Shit!, my father would have said.

Tuesday, November 6, 2012

The Morning Line

Nate Silver's Odds on Tuesday Morning
Of course I have voted. Stop your silliness.
Who in heaven's name wouldn't vote when it's this close??? :)

Drawing for an Inside Straight

Nate's final column: "All of this leaves Mr. Romney drawing to an inside straight. I hope you’ll excuse the cliché, but it’s appropriate here: in poker, making an inside straight requires you to catch one of 4 cards out of 48 remaining in the deck, the chances of which are about 8 percent. Those are now about Mr. Romney’s chances of winning the Electoral College, according to the FiveThirtyEight forecast.

As any poker player knows, those 8 percent chances do come up once in a while. If it happens this year, then a lot of polling firms will have to re-examine their assumptions — and we will have to re-examine ours about how trustworthy the polls are. But the odds are that Mr. Obama will win another term."
O 91.4 - R 8.6

Electoral: 314.4  -  223.6   

Sunday, November 4, 2012

Nate Silver, A Heartfelt Thank You for the Line; or, Yet Another Reason to Vote for Barack Obama

Tomorrow and Monday, I'm off. Tuesday night, election night, is a work night for me. I have missed election night coverage once before standing in line for hours and hours to cast my vote after work. I have a pleasant memory of listening to a small radio with headphones.This was how I experienced the election of Bill Clinton 20 years ago. I had said "Yes!" under my breath a number of times for key battleground states, trying to contain my excitement as it became more and more obvious that Clinton would beat Bush, Sr. After a few interruptions by people asking me what was happening, I learned to contain myself. I was just not used to missing television election coverage.

The long lines I encountered were the result of having too few voting machines at my polling precinct. The reason was surely voter suppression. I had worked all day at a library, which was used as a different precinct where lines were nonexistent. I was not happy to be in a line that ran through the parking lot of the precinct where I had to vote. People would actually drive by the line asking how long we had been waiting and drive off after hearing the answer. Where I had worked, people had voted without a wait.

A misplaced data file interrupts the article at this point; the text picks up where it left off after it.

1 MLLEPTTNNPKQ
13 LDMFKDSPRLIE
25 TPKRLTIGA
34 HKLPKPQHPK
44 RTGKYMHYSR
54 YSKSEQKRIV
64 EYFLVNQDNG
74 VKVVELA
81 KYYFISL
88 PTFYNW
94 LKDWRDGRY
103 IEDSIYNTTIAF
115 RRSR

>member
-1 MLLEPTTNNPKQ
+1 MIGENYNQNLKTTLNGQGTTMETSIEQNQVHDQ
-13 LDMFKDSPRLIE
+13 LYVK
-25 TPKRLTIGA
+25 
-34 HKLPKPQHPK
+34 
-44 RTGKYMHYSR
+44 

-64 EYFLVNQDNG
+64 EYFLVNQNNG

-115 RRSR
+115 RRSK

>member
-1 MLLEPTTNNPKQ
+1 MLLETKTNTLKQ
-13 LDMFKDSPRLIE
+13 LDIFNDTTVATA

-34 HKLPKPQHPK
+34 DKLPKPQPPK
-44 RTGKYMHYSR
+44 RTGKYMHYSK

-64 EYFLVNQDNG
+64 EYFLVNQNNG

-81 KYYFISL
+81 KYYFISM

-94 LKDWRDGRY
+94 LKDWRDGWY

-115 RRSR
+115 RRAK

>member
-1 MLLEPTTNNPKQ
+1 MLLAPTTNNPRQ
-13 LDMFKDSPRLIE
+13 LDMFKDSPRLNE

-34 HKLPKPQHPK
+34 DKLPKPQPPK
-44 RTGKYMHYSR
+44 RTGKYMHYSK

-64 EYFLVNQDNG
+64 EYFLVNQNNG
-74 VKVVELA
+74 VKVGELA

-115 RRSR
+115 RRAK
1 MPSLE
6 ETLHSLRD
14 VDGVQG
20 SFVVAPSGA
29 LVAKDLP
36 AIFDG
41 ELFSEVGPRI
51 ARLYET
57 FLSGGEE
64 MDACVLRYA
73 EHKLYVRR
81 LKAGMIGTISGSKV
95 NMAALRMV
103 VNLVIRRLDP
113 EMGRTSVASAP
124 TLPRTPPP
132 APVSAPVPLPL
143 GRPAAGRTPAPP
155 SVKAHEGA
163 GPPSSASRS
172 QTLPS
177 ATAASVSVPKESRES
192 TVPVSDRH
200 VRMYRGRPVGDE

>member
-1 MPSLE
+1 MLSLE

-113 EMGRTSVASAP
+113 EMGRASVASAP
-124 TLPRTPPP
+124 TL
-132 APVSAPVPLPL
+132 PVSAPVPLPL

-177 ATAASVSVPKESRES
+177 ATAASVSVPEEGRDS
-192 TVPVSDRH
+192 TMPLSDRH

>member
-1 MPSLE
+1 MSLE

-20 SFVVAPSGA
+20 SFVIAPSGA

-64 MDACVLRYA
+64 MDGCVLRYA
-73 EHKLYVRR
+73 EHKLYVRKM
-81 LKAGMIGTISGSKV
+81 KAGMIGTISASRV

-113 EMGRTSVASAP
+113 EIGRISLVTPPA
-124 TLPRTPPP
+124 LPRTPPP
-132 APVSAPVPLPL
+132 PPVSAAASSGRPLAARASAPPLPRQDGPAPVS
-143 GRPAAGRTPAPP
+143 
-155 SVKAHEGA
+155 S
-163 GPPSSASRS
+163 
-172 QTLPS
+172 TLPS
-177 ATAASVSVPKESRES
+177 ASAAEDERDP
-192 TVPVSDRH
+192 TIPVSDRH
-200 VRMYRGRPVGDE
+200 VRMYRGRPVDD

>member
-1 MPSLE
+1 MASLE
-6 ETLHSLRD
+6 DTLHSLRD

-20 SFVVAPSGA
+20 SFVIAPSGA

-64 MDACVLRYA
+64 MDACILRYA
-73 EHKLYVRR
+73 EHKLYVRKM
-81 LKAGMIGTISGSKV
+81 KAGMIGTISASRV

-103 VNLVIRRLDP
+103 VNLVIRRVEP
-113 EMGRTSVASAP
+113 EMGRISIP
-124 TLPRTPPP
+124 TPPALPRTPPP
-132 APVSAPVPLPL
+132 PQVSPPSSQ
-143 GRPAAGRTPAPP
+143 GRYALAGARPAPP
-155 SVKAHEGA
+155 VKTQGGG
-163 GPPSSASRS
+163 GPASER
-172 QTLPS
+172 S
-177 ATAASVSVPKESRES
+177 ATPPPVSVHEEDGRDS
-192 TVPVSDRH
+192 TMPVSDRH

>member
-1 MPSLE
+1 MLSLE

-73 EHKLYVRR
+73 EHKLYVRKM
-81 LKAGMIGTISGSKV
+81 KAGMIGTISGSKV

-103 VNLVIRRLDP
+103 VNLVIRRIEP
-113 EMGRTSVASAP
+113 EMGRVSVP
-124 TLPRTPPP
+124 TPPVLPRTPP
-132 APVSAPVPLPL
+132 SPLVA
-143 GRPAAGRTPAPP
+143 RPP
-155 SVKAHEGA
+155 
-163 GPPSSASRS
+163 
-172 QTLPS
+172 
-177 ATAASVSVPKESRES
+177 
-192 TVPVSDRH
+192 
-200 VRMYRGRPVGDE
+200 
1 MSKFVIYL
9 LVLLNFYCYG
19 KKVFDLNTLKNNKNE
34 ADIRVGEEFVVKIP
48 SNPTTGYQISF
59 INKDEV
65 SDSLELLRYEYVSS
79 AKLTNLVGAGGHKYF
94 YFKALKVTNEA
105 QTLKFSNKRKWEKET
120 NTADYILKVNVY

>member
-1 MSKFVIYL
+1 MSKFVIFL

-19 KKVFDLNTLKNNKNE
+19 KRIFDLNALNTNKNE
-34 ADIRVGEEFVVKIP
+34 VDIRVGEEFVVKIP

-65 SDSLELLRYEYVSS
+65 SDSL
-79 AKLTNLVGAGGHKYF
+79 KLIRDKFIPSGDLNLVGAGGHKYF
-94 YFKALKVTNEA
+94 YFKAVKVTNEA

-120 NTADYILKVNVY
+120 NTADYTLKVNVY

It was a bit more fun to confirm the rumor in the line that Clinton had been projected our next president. I remember someone interrupting  me yet again. I took my headphones off to say: "Oh yes, they said a few minutes ago that Clinton has won." It was at least another hour before I cast my vote. I don't know how they vote in Montgomery, AL now. We use paper ballots in Opelika, AL and there is no wait here. It is much much much better. I am actually able to plan voting as a small stopoff on the way to work. I can't even begin to imagine the luxury of paper ballots combined with early voting.

In this year's election, there is a different line: Nate Silver's line on the horse-race nonsense that is America's educational tool for whom to choose as president. I now consider Mr. Silver to be one of the few journalists in America, adding him to the column with Rachel Maddow. I made this decision after reading his column this morning, if a blog can now be called a "column." His brilliance is a little subtle but bear with me. Here is the final argument of his piece:
Yes, of course: most of the arguments that the polls are necessarily biased against Mr. Romney reflect little more than wishful thinking.